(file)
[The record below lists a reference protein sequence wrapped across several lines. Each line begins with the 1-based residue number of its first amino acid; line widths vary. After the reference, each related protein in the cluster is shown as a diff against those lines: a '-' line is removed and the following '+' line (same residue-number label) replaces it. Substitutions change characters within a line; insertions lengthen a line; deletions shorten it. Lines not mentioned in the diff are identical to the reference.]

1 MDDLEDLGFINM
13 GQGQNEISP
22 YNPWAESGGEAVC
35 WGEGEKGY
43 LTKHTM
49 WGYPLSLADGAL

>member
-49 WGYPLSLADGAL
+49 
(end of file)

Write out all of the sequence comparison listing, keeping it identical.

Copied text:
[The record below lists a reference protein sequence wrapped across several lines. Each line begins with the 1-based residue number of its first amino acid; line widths vary. After the reference, each related protein in the cluster is shown as a diff against those lines: a '-' line is removed and the following '+' line (same residue-number label) replaces it. Substitutions change characters within a line; insertions lengthen a line; deletions shorten it. Lines not mentioned in the diff are identical to the reference.]

1 MDDLEDLGFINM
13 GQGQNEISP
22 YNPWAESGGEAVC
35 WGEGEKGY
43 LTKHTM
49 WGYPLSLADGAL

>member
-49 WGYPLSLADGAL
+49 